In conclusion, AE is an effective way of reducing body weight. RT does not reduce body weight however it improves body proportions by increasing muscle mass (Kin et al., 2017).

Burke et al., 2012 completed a 6-month Randomized Control Trial involving overweight 60 to 70 year olds. An intervention group was established with 248 participants. This group received information relating to PA and diet in the form of a booklet aimed at encouraging participants to improve on these aspects. They were also given equipment in order to increase their PA participation. The control group were asked to complete questionnaires at the same time as the intervention group. BMI and Waist to Hip Ratio (WHR) were self-reported at the beginning and end of the trial. No significant improvements were seen at the end of the 6 months in relation to BMI, however a 2.11cm reduction in WHR was observed in the intervention in contrast to the control group.

A small group of participants were included in this study which reduces the strength behind the study. The data recorded was self-reported which questions its validity. This report was provided on science direct which is a reliable database.


To summarise, it is evident from the discussed literature above that PA and diet both are effective at reducing overweight or obesity levels. The studies included incorporate different age groups- both young and old to see that any aged individual can benefit from a lifestyle high in PA and consume a balanced diet. The literature also includes studies from a variety of countries so that the data reported is not subjective. Meta-analysis and Randomized Control Trials are included in order to get a greater insight into the different approaches used to test the evidence behind the impacts PA and diet have on obesity.


  1. Oussaads, S., van Galen, K., Cooiman, M., Kleinendorst, L., Hazebroek, E., van Haelst, M., Horst, K. and Serlie, M. (2019) The Pathogenesis of Obesity. Elsevier, 92 (1), pp.26-36.
  2. Morgan, K., McGee, H., Watson, D., Perry, I., Barry, M., Shelly, E., Harrington, J., Molcho, M., Layte, R., Tully, N., van Lente, E., Ward, M., Lutomski, J., Conroy, R. and Brugha, R. (2007) Survey of Lifestyle, Attitudes and Nutrition in Ireland. Main Report. Dublin: Department of Health and Children. Available at: [Accessed 3 March 2019].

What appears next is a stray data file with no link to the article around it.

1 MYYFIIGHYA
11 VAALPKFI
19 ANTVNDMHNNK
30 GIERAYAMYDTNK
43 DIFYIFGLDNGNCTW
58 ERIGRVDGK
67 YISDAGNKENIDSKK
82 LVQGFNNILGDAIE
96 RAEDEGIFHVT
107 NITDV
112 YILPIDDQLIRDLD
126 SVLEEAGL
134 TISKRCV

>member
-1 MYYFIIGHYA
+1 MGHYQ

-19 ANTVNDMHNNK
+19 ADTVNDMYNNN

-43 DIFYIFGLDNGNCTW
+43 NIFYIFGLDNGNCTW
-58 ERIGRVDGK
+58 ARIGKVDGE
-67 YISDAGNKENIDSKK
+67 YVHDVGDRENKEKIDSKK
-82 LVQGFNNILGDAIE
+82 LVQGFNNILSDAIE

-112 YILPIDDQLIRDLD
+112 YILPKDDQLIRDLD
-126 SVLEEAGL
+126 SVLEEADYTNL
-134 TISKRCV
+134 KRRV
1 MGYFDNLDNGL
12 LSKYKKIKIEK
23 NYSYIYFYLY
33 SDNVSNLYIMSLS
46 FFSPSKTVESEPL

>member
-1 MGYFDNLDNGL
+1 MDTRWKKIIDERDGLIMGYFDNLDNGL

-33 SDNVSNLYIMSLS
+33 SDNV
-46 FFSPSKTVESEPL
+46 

3. Janssen, I., Katzmarzyk, P., Boyce, W., King, M. and Pickett, W. (2004) Overweight and Obesity in Canadian Adolescents and their Associations with Dietary Habits and Physical Activity Patterns. Journal of Adolescent Health, 35(5), pp.360-367.
  4. Strauss, R. (1999) Comparison of measured and self-reported weight and height in a cross-sectional sample of young adolescents. International Journal of Obesity and Related Metabolic Disorders, 23(1), pp.904-908.
  5. Winkvist, A., Hulten, B., Kim, J., Johansson, I., Taren, K., Brisman, J. and Forslund, H. (2016) Dietary intake, leisure time activities and obesity among adolescents in Western Sweden: a cross-sectional study. Nutrition Journal, 15(41), pp.1-12.
  6. Mei, H., Xiong, Y., Xie, S., Guo, S., Li, Y., Guo, B. and Zhang, J., (2016) The impact of long-term school based physical activity interventions on body mass index of primary school children- a mets7a analysis of randomized control trials. BMC Public Health, 16(1), pp.1-12.
  7. Recasens, A., Xicola- Gormina, E., Manresa, J., Ullmo, P., Jensen, B., Franco, R., Suarez, A., Nadal, A., Vila, M., Recasens, I ., Perez, M., Castell, C. and Llargues, E. (2019) Impact of school-based nutrition and physical activity intervention on body mass index eight years after cessation of randomized control trial (AVall study). Clinical Nutrition.
  8. Kim, B., Choi, D., Jung, C., Kang, S., Mok, J. and Kim, C. (2017) Obesity and Physical Activity. Journal of Obesity and Metabolic Syndrome, 26(1), pp.15-22.
  9. Thorogood, A., Motillo, S., Shimony, A., Fillion, K., Joesph, L., Genest, J., Pilote, L., Poirier, P., Schiffrin, E. and Eisenberg, M. (2011) Isolated Aerobic Exercise and Weight loss: A systematic Review and Meta-Anlysis of Randomized Control Trials. The Americal Journal of Medicine, 124(8), pp.747-755.
  10. Willis, L., Stentz, C., Bateman, L., Shields, A., Pinez, L., Ba;es, L., Houmard, J. and Kraus, W. (2012) Effects of aerobic and/or resistance training on body mass and fat mass in overweight or obese adults. Journal of Applied Physiology, 113(12), pp.1831-1837.
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The Association of Physical Activity and Diet on the Treatment of Obesity. (2022, July 08). Edubirdie. Retrieved March 1, 2024, from